The vast majority of healthcare professionals and market analysts agree that the market for ingestible sensors is going to experience explosive growth over the next few years. Mordor Intelligence expects the ingestible sensor market to register a compound annual growth rate (CAGR) of 18.7 percent by 2024, while Research and Markets expects a CAGR of 20.06 percent by 2023.

Predicting a CAGR of 22.22 percent as the ingestible sensor market matures, Market Research Future presents an even sunnier picture of this emerging medical technology. According to this research, the total value of the global ingestible sensor market will ultimately exceed $87.10 billion.

Tips for Marketing Ingestible Tech

In light of these remarkable statistical projections, pharmaceutical and healthcare organizations should certainly pay close attention to the massive potential of ingestible tech and smart pills marketing. However, far too many healthcare advertising agencies are arriving far too late to the ingestible tech party.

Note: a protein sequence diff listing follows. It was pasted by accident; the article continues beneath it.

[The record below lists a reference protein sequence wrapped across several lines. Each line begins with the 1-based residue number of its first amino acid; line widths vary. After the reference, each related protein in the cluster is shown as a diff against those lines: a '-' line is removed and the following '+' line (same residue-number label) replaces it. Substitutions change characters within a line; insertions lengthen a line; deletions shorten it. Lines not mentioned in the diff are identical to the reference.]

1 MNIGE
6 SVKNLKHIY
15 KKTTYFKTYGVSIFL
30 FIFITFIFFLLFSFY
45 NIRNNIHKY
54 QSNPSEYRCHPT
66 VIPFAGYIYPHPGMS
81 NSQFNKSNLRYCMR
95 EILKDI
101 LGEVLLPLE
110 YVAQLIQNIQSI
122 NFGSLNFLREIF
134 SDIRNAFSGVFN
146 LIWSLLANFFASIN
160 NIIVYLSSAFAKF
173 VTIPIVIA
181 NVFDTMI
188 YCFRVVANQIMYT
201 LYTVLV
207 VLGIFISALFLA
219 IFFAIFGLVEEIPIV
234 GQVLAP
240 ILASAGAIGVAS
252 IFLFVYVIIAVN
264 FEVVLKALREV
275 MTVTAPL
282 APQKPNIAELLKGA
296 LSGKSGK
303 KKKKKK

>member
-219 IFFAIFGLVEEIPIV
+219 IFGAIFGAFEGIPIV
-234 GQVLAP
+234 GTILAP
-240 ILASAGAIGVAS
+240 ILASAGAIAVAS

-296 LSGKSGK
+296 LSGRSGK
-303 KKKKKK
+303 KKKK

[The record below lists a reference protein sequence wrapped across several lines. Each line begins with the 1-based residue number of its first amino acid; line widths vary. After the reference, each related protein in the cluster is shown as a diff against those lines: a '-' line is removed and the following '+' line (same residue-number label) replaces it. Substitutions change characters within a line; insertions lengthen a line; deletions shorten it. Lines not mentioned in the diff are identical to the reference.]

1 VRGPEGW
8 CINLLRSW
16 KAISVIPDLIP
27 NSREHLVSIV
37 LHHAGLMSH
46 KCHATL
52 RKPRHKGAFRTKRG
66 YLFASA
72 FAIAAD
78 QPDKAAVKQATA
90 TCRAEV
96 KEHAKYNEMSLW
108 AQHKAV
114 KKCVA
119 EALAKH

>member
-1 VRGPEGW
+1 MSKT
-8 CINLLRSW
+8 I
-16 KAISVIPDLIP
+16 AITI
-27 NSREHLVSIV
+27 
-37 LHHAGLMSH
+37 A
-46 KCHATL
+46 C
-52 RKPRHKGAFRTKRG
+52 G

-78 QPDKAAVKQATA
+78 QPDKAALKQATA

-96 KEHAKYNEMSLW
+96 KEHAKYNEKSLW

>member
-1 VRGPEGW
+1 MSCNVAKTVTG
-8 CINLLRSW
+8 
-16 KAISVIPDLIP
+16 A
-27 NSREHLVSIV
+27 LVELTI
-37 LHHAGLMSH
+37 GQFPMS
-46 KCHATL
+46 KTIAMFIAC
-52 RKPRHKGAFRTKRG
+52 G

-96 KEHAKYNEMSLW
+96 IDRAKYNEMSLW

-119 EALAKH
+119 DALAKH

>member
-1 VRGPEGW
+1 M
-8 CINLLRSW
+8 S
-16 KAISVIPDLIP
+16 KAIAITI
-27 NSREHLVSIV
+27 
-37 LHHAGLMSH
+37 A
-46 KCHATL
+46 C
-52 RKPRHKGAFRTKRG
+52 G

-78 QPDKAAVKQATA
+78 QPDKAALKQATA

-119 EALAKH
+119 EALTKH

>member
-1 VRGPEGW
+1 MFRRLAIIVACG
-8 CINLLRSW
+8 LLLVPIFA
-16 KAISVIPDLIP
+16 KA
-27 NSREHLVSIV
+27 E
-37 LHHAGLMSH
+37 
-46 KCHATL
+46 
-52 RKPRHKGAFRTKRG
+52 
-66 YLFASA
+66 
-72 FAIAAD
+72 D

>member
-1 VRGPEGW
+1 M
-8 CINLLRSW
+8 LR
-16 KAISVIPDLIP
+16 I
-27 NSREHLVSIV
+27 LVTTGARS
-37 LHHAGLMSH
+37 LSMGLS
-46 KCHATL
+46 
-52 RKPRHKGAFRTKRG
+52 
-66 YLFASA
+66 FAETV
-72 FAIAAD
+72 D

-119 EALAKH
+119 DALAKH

If you want to capitalize on the rapidly expanding ingestible tech market, now is the time to develop your strategy and launch your campaign. Here are just a few key guidelines to help you create and propagate marketing messages that will be sure to resonate with the general public.

  • Stay up to date with new technological advances as they emerge –Advances in the ingestible tech sector are both ongoing and diverse. Most experts agree that the existing smart pills discussed above, despite their remarkable nature, are only the tip of the iceberg when it comes to the massive potential of this sector. A 2018 article by Wired singles out the absence of adequate micro-tech power supplies as one of the greatest hurdles standing in the way of further ingestible tech development. However, MIT has developed incredible technology that harnesses the properties of stomach acid to power small sensors within the human stomach. By paying close attention to ongoing developments such as this, healthcare marketers will be in a far better position to promote and sell ingestible technology to existing and potential customers.